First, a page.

Meeting report of the 2nd International Fluid Academy Day. Part 2: results of the survey on the knowledge on hemodynamic and organ function monitoring and fluid responsiveness

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Pieter-Jan Hotkens, Patrick Verburgh, Ester Philipse, Jelke Devos, Charlotte Van de Kerkhove, Katrijn Van de Vijver, Johan Huygh, Veronique Brabers, Brecht De Tavernier, Niels Van Regenmortel, Inneke De Laet, Karen Schoonheydt, Hilde Dits, Dirk Himpe, etc



Although the use of less invasive hemodynamic monitoring with either calibrated or uncalibrated techniques is steadily increasing in the ICU, many questions with regard to the different techniques, their indications and pitfalls remain unanswered. Recent data suggest that perioperative optimisation and goal directed therapy guided by hemodynamic monitoring could improve outcome. Furthermore over the last years many techniques have become available at the bedside for endorgan (heart, lungs, kidney, liver, brain, ... ) function monitoring


To assess the awareness and current knowledge on hemodynamic and organ function monitoring and fluid responsiveness among critical care physicians attending the 2nd international fluid academy day (iFAD) meeting.


A 21-item knowledge questionnaire was shown electronically to the participants of the 2nd international fluid academy day (iFAD) held in Antwerp (Belgium) on November 17th in 2012. Each question was shown before the lecture covering the topic under study. The same questions were repeated at the end of the iFAD to see whether a learning curve could be observed. Results from the two voting sessions were compared. This paper reports on the results of the second part of the questionnaire including 11 knowledge questions (KQ11-KQ21) on hemodynamic and endorgan function monitoring and assessment of fluid responsiveness. Besides answering the knowledge questions respondents also provided information on their country of residence, basic speciality and years of experience. Participants of the conference voluntarily completed the survey by means of a voting system and the answers were recorded automatically and exported to an Excel worksheet. Statistical analysis was performed with SPSS software (version 17.0.l;SPSS, Chicago, IL, USA).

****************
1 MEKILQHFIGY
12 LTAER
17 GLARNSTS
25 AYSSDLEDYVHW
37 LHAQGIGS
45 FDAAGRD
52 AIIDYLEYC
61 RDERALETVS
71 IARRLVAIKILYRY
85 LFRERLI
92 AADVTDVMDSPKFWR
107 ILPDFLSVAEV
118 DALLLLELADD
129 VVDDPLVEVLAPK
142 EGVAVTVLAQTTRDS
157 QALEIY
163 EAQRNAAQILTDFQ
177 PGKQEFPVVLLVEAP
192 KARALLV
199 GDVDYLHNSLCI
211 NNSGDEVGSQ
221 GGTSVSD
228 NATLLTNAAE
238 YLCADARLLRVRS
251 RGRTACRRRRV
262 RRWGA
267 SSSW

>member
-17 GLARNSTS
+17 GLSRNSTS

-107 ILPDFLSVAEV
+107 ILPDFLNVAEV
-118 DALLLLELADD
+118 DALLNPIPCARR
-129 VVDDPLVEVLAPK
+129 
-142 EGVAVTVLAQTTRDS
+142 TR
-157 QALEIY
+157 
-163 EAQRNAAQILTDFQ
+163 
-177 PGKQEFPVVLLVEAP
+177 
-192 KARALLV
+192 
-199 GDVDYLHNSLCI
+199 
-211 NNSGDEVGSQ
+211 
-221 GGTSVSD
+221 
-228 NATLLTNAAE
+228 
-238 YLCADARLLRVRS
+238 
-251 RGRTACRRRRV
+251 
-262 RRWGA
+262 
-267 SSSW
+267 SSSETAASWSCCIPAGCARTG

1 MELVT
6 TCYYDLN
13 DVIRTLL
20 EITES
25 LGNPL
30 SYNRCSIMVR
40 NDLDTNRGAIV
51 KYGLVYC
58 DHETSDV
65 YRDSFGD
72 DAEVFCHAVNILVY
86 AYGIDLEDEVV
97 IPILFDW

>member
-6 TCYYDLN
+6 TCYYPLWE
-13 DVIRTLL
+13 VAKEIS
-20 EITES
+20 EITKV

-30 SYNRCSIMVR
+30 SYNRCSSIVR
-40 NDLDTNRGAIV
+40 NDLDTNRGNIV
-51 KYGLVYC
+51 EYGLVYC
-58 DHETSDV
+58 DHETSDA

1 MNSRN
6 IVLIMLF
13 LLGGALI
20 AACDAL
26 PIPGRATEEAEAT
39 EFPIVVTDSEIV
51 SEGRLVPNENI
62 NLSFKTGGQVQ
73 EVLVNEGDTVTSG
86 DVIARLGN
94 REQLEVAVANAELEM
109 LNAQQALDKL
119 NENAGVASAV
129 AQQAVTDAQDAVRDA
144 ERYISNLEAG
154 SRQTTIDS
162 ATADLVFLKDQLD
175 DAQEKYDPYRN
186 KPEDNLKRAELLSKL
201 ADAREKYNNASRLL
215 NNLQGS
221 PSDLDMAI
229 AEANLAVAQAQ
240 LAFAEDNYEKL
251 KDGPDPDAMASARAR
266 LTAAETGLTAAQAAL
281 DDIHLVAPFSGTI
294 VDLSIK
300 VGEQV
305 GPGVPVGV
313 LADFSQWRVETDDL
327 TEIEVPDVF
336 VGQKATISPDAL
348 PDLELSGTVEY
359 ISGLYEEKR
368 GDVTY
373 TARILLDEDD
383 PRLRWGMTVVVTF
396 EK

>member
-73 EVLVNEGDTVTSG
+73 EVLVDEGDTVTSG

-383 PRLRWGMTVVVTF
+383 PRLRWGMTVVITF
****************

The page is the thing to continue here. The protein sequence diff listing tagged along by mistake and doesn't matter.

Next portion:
Two hundred forty one (80.3%) of the 300 distributed voting pads between the 401 second iFAD participants were actively used during the conference day. The average overall score on the 11 knowledge questions on hemodynamic monitoring after the first vote was 17.6±18% vs 36.6±28.1 % after the second vote (p<0.001). The best score after the first vote was for Germany with 28.4±19.5% and Russia having the worst ( 12± 17.9% ). After the second vote this was respectively Poland ( 48.6±28%) and again Russia having the worst score (28±30.3%). Residents in training had the best score 19.9±19.6% after the first and this was also the case after the second vote 41.4±31.2% (p<0.001). Internal medicine physicians had the best score after the first vote with 21.3±18.1 % and also performed best after the second vote 42.8±30.3% (p<0.001). People who attended the first iFAD had better scores than those who did not with 28.3±19% vs 14.6±16.6% respectively on the first vote (p<0.001), and 55.3±27.4% vs 31.3±26.1 % respectively on the second vote (p<0.001).


There is general lack of knowledge on hemodynamic and endorgan function monitoring and assessment of preload and fluid responsiveness. Since correct fluid management and early intervention with goal directed therapy but also late conservative fluid management can reduce morbidity (by improving endorgan function) and mortality in critically ill patients, further educational efforts should be directed towards improving the knowledge on hemodynamic and organ function monitoring in combination with serum biomarkers to guide this fluid management. This can be done by organising state of the art lectures and evaluating acquired knowledge with a voting system.

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